But I want to have an adventure, mommy!

I won’t lie to you my friends. I have been one stressed out gal of late. Though the deadline for my documentary has been extended, I have had very little time to do my usual gallivanting. Upon learning of the deadline extension at Friday’s club meeting, I felt immense relief. I would enjoy the luxury of adequate sleep this weekend. And then I learned about Japan’s largest antique fair that only happens twice a year and it was going to be this weekend. Those who know me, would it really have been possible to pass that up?

Indeed it was not.

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We had a midday start and took a series of trains to an area to the south known as Takeda (武田). All the while I was telling myself, “It’s ok, it’ll only be a few hours, I’m not even going to spend that much money, I know exactly what I want.” We arrived and after a long stroll found the convention center this thing was at. Bam. Two floors of endless cubicles filled with Japanese and European antique goods. I was in heaven.

This place. It was incredible. Everything from suits of samurai armor, katana centuries old, china, priceless works of art on scrolls, kimonos, towers of intricately carved jade worth more than a house, lockets owned a hundred years ago by lovers in France, old pipes from Europe in all kinds of fantastic shapes, one in particular owned by a Portuguese sea captain in the early 1800s, and more beauty than I could describe on here.

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It was like a horde of samurai were having a garage sale. I browsed all over everything, but my favorite by far was the collections of old post cards and books.

I have an extreme weakness for antique books, but the only ones at this fair were things like ledgers and a really cool leather bound on the emperor and his family pre-WWII.

The post cards were the jewels.

I had found several piles of them stacked in corners at these booths selling for about $5 a pop, but they were incredible. There were some dating back to the Meiji Restoration (500yen for a piece of art with someone’s writing on it from around 1860? How could I not be excited?). Many, unfortunately, had no writing on them, and I couldn’t even read many of the ones that did. The way Japanese is written changed so much so that in the past if it was written horizontally, you would read the text right to left, rather than the modern left to right.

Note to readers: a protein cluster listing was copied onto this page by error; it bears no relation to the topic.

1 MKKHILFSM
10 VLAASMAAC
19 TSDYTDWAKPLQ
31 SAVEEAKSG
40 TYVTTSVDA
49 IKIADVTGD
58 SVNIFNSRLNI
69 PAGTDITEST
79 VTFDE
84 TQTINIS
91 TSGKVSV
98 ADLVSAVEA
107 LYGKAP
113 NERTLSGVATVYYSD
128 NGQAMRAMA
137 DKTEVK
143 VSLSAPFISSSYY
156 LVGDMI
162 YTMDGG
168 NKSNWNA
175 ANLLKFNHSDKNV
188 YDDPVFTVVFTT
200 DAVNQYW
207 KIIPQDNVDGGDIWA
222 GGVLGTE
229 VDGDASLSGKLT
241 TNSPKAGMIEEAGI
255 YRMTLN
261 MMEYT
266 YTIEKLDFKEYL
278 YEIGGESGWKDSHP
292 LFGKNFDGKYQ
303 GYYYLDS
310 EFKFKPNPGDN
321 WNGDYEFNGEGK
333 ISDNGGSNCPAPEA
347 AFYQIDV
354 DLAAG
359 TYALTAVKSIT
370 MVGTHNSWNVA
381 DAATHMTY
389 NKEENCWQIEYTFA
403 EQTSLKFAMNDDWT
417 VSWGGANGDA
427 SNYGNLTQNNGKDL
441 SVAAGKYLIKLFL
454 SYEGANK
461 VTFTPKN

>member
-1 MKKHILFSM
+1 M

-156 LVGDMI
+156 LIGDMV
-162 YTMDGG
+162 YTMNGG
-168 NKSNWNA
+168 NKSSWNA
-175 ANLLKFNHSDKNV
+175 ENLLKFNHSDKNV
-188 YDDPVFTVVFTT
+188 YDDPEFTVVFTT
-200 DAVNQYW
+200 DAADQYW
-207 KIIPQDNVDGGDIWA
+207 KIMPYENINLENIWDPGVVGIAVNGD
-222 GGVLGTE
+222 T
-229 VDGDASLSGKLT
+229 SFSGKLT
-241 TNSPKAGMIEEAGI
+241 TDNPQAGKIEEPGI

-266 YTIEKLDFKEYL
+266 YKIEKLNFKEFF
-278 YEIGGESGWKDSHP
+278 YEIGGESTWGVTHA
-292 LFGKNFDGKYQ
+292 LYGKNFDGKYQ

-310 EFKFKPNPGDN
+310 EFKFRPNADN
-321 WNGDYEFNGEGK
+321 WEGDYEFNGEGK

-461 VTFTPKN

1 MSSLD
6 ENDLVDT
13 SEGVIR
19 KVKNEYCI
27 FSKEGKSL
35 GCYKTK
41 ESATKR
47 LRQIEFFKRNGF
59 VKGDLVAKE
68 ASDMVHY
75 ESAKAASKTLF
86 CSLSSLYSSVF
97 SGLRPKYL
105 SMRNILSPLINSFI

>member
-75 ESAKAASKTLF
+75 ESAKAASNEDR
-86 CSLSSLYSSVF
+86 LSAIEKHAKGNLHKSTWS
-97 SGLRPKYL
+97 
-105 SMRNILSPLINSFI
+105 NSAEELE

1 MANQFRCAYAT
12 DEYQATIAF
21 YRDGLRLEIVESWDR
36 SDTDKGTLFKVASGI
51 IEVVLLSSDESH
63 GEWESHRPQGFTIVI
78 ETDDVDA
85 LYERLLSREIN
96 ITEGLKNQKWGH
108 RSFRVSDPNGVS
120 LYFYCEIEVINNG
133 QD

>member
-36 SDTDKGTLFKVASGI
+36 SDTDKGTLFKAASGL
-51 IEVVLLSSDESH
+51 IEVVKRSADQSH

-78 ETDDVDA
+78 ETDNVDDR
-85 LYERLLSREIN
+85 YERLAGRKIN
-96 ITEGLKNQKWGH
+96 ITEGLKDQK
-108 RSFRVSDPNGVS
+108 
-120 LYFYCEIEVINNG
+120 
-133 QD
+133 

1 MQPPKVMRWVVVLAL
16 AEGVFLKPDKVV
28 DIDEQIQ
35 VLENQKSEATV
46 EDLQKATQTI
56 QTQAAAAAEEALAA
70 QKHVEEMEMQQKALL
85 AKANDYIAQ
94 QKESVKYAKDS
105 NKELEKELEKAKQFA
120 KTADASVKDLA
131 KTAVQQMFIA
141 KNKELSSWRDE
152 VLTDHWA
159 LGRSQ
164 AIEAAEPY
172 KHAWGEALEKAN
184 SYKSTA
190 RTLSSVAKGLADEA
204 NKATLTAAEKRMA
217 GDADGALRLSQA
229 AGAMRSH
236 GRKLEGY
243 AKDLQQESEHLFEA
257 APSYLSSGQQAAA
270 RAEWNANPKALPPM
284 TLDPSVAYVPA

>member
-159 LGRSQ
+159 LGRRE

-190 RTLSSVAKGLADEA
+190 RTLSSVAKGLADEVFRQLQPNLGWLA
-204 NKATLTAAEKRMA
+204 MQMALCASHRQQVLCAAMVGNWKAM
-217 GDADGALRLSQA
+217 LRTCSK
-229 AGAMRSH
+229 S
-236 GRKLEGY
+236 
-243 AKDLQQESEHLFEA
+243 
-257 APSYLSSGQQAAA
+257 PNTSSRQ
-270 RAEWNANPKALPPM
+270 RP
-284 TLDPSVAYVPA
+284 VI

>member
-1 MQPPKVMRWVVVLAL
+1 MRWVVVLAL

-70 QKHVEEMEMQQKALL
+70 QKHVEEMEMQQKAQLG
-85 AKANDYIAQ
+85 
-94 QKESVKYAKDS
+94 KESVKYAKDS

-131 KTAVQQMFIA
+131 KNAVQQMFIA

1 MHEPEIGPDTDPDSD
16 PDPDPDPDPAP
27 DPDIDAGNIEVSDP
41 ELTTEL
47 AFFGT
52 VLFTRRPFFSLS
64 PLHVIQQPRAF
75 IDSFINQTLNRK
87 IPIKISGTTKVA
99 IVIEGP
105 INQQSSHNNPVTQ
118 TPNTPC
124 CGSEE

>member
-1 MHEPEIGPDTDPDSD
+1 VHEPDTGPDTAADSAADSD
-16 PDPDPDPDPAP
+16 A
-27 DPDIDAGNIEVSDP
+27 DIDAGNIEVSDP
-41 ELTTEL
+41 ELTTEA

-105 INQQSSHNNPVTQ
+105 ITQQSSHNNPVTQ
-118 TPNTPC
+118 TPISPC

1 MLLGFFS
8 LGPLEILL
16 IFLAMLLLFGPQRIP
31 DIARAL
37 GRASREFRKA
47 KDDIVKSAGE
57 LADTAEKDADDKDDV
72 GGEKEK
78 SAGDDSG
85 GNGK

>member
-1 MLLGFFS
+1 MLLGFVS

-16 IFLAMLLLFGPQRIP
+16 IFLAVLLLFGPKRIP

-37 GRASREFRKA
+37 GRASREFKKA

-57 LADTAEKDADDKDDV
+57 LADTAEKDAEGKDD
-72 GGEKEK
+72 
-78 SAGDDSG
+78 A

I was so fascinated with one particular post card that I tumbled over from the crouching position I was in as I stared at it. The man minding the booth busted over to help me up and I sheepishly apologized, and asked him about the card I was holding.

It was a picture from WWII, he told me, of the Emperor’s daughters making bandages for the troops. Photo on 2013-06-22 at 22.12

I had to have it. Not because I’m pro Japan or whatever, but because this is a side of the history I have never seen before. We don’t see this stuff in our American textbooks. Japan is the only place I could so easily see this, own this. Someone had also written on the back in beautiful script that I hope to be able to read someday.

My other prizes include an original Totoro poster (I had to), and a yukata (summer version of a kimono) to wear to the upcoming, ancient Gion summer festival in Kyoto (祇園祭).

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Upon returning home lets just say I got nothing done. All weekend. Too much play and too little translating and editing. I had a test coming up too. The early week was a lot of nose to the grindstone but as requested of movie club I have made a trailer by the deadline. Even if I did promise a complete version last week, I’m afraid this will have to suffice, but the complete version is also going to be rough. I’m only rushing to turn in this Japanese version for movie club, keep in mind I have to rest of the summer to fine tune my English work that I’ll try to turn in to competitions, etc. That said, I still want to make the Japanese one worth watching, as the things it has to say may impact the Japanese in particular.

Without further ado, here’s the Japanese trailer for my documentary, Gaijin.

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